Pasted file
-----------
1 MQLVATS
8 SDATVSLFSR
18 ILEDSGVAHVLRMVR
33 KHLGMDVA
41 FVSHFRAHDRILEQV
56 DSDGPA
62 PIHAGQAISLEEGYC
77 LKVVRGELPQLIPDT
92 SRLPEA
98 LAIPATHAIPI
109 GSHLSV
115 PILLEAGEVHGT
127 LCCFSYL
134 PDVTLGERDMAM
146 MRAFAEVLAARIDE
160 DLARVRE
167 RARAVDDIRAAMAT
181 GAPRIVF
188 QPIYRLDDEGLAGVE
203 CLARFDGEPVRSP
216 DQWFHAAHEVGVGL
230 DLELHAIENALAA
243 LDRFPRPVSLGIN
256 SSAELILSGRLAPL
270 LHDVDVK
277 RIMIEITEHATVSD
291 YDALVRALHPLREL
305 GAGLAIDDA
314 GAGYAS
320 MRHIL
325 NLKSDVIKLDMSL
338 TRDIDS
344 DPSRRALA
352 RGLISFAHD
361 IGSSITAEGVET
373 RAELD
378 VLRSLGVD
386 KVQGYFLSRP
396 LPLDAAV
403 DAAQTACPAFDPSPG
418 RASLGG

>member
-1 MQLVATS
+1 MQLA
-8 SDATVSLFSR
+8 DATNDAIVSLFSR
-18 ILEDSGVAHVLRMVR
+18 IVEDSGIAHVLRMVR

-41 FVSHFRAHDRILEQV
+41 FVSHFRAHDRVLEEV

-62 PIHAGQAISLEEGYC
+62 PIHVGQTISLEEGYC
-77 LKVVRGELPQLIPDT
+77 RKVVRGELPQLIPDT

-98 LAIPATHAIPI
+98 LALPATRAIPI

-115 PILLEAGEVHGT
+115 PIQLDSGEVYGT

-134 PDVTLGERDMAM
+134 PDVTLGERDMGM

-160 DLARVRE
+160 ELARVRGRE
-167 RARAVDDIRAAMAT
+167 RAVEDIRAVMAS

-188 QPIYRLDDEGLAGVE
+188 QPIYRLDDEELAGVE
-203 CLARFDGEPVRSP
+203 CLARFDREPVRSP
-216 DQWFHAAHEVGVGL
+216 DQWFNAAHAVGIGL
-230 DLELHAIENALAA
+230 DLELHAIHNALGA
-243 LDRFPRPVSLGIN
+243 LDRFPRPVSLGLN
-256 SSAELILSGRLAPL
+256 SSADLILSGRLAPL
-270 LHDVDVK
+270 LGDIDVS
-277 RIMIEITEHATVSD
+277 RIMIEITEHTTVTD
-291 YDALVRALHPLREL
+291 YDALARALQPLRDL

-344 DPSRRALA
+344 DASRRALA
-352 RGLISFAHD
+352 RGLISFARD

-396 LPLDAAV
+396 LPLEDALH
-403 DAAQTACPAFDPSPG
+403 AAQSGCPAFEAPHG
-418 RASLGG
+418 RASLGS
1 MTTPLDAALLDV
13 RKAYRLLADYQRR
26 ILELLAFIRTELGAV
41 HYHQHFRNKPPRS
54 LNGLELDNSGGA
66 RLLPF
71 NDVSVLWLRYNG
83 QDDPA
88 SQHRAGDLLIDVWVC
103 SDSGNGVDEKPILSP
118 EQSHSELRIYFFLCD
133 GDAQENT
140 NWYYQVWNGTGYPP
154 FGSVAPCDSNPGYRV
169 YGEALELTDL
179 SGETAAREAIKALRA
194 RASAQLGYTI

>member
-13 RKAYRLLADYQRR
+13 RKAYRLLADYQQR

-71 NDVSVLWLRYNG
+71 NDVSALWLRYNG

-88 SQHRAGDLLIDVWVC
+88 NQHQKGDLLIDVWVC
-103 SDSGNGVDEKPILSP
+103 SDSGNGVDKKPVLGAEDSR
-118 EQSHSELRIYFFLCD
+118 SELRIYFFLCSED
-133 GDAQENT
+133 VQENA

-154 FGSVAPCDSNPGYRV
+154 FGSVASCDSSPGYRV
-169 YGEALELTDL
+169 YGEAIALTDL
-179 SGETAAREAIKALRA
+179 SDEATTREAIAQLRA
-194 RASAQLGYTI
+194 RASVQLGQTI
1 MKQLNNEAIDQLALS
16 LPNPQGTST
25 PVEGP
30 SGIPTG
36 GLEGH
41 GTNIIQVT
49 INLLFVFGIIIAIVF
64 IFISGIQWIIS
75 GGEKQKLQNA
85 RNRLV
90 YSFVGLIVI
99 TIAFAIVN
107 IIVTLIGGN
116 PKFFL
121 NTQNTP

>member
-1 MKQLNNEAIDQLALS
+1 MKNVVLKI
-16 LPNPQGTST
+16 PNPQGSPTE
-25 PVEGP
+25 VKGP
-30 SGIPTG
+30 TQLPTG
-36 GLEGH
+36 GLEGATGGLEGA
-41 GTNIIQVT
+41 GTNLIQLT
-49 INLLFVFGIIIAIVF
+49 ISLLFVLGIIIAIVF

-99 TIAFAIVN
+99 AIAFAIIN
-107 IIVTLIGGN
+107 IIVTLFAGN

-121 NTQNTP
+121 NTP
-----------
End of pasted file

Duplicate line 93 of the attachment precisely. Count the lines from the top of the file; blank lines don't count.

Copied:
1 MTTPLDAALLDV